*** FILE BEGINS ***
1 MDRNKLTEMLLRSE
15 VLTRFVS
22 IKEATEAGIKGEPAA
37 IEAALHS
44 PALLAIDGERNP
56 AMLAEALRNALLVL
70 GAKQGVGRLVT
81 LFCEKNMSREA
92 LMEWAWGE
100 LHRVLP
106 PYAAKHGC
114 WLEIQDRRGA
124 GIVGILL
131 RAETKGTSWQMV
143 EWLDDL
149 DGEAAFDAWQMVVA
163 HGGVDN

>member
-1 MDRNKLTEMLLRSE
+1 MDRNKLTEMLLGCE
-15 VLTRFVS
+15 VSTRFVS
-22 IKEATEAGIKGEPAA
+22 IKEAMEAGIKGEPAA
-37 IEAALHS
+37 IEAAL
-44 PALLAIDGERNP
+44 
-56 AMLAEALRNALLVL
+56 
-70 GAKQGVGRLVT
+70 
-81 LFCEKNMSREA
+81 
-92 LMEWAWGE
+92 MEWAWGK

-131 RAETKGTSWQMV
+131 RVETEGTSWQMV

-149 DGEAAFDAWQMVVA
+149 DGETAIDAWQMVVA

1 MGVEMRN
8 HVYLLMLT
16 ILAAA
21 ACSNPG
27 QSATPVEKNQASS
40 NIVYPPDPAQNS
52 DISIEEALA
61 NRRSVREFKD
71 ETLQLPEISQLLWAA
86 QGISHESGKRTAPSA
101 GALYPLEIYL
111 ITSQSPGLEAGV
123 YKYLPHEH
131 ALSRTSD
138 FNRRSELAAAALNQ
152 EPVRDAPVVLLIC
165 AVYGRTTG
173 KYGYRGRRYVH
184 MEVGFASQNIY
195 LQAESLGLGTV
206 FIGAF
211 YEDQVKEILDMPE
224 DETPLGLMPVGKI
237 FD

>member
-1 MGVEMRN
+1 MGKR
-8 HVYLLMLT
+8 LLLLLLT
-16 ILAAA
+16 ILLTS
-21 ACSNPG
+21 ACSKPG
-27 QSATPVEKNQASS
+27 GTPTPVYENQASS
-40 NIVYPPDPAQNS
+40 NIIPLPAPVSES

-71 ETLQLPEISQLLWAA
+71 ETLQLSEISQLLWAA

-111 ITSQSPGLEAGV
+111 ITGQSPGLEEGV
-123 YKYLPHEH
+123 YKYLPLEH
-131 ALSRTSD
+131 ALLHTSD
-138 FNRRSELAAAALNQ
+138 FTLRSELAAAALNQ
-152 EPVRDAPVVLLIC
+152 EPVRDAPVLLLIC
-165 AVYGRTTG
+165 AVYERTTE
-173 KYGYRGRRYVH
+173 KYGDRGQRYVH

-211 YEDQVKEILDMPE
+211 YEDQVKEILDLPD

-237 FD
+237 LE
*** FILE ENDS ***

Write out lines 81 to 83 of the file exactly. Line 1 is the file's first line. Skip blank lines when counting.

+111 ITGQSPGLEEGV
-123 YKYLPHEH
+123 YKYLPLEH